A film crew goes to a tropical island for an exotic location shoot and discovers a colossal ape who takes a shine to their female blonde star. He is then captured and brought back to New York City for public exhibition.
Dr. Frankenstein and his monster both turn out to be alive, not killed as previously believed. Dr. Frankenstein wants to get out of the evil experiment business, but when a mad scientist, Dr. Pretorius, kidnaps his wife, Dr. Frankenstein agrees to help him create a new creature, a woman, to be the companion of the monster.Written by
John Oswalt <email@example.com>
The Monster's cheeks appear less hollow here because, in order to speak more clearly, Boris Karloff kept in the dental plate he removed in the first film. See more »
When the two hunters first discover the Monster in the hut with the blind hermit, one of them has a rifle and begins fumbling with it in an attempt to shoot, but drops it when the Monster knocks him down. He also loses his hat in the tussle. The hermit intervenes, but the hunters tell him that his 'friend' is a murderer and the Monster, hearing this, moves toward them again. The hunter then inexplicably has his hat back on his head and the rifle back in his hand and is hurriedly trying to cock it. As the Monster closes in, the camera pans back, showing the hunter now without his hat and rifle again and instead hiding behind a column. The quick scene of the hunter hurriedly trying to cock the rifle should be placed earlier in the sequence, when the hunters first appear in the doorway, and before the Monster knocks the hunter down. See more »
[Lord Byron looking out the window at a thunderstorm]
How beautifully dramatic! The cruelest savage exhibition of nature at her worst without.
[turns to face Mary and Percy Shelley, both seated]
And we three. We elegant three within. I should like to think that an irate Jehovah was pointing those arrows of lightning directly at my head. The unbowed head of George Gordon, Lord Byron. England's greatest sinner. But I cannot flatter myself to that extent. Possibly those ...
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In the opening and closing credits, "The Monster's Mate" is listed as being played by " ? " . Elsa Lanchester is only billed as playing Mary Shelley. See more »
Reactions to this, James Whale's ageless masterpiece, are varied; some say it just could be the Greatest Horror Film Ever Made, some think it's just an overblown tongue-in-cheek comedy sham. Probably Whale himself would have been the first to label his picture a "farce", but count me among those who think it's a brilliant piece of work, well in consideration as one of the undisputed top-tier horror classics of any decade. It qualifies as horror, but mostly plays along more like a child's twisted storybook fantasy. It's renowned as one of the few movie sequels which may be considered even better than its original (in this case, that would be James Whale's 1931 FRANKENSTEIN). While I think both films are excellent, with the first being more serious in tone than its follow-up, I'd give the hair's edge to BRIDE.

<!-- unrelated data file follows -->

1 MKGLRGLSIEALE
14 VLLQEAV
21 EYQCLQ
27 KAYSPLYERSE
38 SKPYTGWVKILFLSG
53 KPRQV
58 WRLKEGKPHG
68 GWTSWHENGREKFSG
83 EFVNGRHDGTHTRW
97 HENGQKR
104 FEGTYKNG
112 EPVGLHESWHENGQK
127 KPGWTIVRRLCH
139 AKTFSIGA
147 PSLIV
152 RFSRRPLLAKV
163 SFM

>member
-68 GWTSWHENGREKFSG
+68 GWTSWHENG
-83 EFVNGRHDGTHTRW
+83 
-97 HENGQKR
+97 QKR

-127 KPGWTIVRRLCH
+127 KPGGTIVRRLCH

Boris Karloff returned to portray the Frankenstein Monster, and he gives what is easily one of his finest performances. Here, the scarred creature emerges from the charred windmill he was burned in, and falls into the unscrupulous hands of the demented Dr. Pretorius (Ernest Thesiger, note-perfect in a part he seems born to play). Pretorius was once a colleague of Henry Frankenstein, the monster's creator (Colin Clive), and now connives his way back into the disinterested Frankenstein's life just as he's about to wed his fiancé, Elizabeth (Valerie Hobson). This time, the idea is to fashion a female for the creature, and Pretorius enlists the hulking Monster as an anxious partner into his scheme.
Karloff gets to talk as the Monster in this film, and while the actor himself believed it was a mistake to give the creature speech, I must respectfully disagree; it made him even more pitiable and human. The film's most wonderful sequence features the wandering creation stumbling awkwardly into the hut of a lonely blind hermit, who cannot see and therefore is unable to judge the Monster strictly from his unnerving physical appearance. Instead, he offers the creature food, water, and a place to sleep, while teaching him the most basic forms of communication. It is a truly great cinematic moment.
There is very little to quibble about within this film (Valerie Hobson's hysterical Elizabeth comes the closest at achieving that), and Whale's passion for lightweight comic relief in his horror films works perfectly. Aside from Thesiger's Pretorius, much of that comes courtesy of Una O'Connor, who is a delight as Frankenstein's sniveling maid. Elsa Lanchester immortalized herself forever with her electrified hairdo as the Monster's intended Mate, and she is also seen early on in a dual performance prologue as the more dainty Mary Shelley, the author who "penned the nightmare". Franz Waxman's glorious score punctuates the wondrous proceedings. **** out of ****
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